CONTRIBUTED BY CHRISTINE BRUNS
“It’s a small world after all….” (you’re welcome, for that ear worm. Ha ha!)
I got to play “Seoul Tour Guide” for a day when a friend came to town for a business trip. My initial reaction (after the “Yay!”) was, “How on Earth can I show her all of the awesomeness that is Seoul in one day?!”. Well, here is how I attempted to do it.
Our first stop was Gwanghwamun Square and Gyeongbokgung Palace for some history and traditional architecture. I had her throw the peace sign, as that is a requirement for a true Korean photo op.
And then we had to do the obligatory selfie – say “Kimchee!”
We timed it just right (this was pure dumb luck) and the palace guards were performing the changing of the guard ceremony.
This was also my first time catching the whole ceremony, so here’s a quick video clip of the music portion:
You are able to pose for pics with the palace guards, just like at Buckingham Palace, so we paused before heading inside.
I took some different pictures of the various statues and adornments on this trip:
ceiling of the entry gate
the throne and royal screen with five mountains
We headed over to the National Palace Museum for a quick tour through Korea’s royal history and to grab a quick cup of coffee.
We headed back to the subway, where I snapped this lovely guardian on the tunnel wall, and rode over to Insadong for some shopping and lunch at Gogung, a Korean restaurant.
We were fortunate that there was a free performance scheduled at the Seoul Global Cultural Center that afternoon, so we hopped back on the subway and headed to Myeongdong. The show was traditional samulnori, with five musicians on various percussion instruments.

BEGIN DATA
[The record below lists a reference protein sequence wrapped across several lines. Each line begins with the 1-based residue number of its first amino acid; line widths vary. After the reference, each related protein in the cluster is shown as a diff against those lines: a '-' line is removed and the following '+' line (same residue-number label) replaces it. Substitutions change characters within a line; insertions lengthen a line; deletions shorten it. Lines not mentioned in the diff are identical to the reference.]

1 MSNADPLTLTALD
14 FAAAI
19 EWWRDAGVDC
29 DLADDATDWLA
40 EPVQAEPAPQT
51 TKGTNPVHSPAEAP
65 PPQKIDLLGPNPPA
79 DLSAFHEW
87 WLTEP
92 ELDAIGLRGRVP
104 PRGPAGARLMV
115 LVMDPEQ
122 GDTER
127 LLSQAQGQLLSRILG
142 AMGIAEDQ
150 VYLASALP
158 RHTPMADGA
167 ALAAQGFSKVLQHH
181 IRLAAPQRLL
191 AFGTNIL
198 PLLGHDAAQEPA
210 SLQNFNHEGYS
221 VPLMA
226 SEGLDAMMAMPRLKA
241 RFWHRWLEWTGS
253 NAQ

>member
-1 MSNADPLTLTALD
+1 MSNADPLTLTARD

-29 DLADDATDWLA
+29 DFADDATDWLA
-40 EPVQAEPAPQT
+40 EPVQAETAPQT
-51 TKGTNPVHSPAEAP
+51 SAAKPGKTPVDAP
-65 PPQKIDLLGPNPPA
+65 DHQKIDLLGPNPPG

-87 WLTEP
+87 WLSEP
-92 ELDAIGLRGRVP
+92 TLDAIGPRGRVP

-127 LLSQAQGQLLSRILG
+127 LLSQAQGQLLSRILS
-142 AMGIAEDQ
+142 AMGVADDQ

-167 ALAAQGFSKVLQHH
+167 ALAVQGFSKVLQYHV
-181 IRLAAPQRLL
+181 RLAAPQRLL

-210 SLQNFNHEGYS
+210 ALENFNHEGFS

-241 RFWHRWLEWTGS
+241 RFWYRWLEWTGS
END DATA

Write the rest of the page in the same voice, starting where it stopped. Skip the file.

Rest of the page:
The instruments are the Kwaengwari (small, handheld gong), Jing (large gong), Buk (large round drum), and the Janggu (two-sided drum). The program moved through four different stages:
–Binari: a Korean song sung to introduce the Samul performance and bring blessings
–Andaemi Machum: a group performance on the janggu, to drive away evil spirits
–Samulnori: playing the sounds of nature and symbolizing Korean’s joyousness and harmony
–Samulpangoot: playing while dancing and giving movement to their headwear (Sangmo)
At this point, we had had a pretty full day, but she was game for more, so we walked over towards Namsan Tunnel #3 and took the free Ohreumi Elevator to the cable car station.
This was another first for me that day – instead of the normal sweat inducing hike, we had a nice, easy climb to the top!
The cable car comes out by a cafe with a section of the locks of love, right behind the former signal station.
I think this is my favorite shot of N Seoul Tower!
And the view was great!
We ended our day with a harrowing ride in a taxi (I was giving her the true Korean experience, after all!) down to Itaewon for some dinner before heading home on the subway.
My Fitbit hit 19,000+ steps that day – whew – a full day, indeed!
There are a TON of other places to add to the list of “Must See”if you have visitors in town and more time than we had – here are a just few suggestions:
And because I’m just slightly evil, remember: “It’s a small word after all…” 🙂